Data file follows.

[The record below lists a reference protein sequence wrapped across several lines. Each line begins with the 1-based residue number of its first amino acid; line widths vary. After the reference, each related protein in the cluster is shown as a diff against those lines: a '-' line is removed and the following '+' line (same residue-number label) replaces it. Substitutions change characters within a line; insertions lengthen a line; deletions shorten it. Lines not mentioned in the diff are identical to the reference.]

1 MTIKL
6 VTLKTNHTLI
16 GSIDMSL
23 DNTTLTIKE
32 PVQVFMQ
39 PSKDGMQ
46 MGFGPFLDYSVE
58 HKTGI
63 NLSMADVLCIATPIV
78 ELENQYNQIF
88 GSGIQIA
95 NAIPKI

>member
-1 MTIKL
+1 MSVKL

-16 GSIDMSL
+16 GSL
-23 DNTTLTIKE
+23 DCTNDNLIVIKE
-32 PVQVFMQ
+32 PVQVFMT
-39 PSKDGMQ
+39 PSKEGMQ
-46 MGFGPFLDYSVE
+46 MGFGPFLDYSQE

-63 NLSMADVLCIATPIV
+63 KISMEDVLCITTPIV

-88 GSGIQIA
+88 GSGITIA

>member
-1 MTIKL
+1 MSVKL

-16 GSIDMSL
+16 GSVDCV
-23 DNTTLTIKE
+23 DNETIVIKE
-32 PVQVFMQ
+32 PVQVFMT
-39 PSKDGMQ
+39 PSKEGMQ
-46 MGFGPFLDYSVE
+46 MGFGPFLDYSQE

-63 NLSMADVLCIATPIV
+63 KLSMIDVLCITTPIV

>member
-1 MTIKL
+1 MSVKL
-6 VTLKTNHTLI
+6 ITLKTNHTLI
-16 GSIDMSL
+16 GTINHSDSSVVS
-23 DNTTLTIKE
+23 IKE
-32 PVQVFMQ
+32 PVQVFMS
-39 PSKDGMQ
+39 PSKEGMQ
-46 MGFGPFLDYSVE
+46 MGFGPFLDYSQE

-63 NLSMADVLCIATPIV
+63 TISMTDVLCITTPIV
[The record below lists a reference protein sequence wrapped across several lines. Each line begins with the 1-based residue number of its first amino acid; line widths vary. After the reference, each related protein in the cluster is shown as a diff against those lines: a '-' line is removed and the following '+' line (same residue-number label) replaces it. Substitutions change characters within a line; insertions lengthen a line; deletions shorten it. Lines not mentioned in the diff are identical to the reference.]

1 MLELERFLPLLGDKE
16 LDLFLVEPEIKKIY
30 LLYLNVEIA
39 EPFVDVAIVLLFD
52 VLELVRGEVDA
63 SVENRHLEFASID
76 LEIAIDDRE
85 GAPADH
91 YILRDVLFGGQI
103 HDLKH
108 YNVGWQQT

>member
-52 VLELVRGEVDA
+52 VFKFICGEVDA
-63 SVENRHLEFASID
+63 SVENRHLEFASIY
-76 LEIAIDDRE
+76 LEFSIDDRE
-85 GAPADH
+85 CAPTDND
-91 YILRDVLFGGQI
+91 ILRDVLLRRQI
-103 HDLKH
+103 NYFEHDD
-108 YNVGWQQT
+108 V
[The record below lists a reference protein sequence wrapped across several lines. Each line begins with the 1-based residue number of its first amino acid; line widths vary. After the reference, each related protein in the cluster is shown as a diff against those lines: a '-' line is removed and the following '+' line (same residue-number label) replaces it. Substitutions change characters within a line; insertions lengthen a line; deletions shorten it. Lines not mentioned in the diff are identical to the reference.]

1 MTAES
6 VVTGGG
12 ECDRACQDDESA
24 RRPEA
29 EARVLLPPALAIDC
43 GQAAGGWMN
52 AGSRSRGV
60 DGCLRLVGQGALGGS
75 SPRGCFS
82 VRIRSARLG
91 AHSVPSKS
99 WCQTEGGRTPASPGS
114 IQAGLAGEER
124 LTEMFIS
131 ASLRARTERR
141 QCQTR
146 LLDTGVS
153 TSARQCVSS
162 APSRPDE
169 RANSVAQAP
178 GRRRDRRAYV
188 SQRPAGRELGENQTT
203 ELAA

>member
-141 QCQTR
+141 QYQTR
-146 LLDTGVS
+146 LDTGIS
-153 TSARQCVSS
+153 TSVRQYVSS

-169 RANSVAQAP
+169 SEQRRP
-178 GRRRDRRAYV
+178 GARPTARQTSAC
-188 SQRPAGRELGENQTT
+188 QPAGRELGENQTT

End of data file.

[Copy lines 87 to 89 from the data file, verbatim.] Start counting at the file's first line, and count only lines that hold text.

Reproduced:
+103 NYFEHDD
-108 YNVGWQQT
+108 V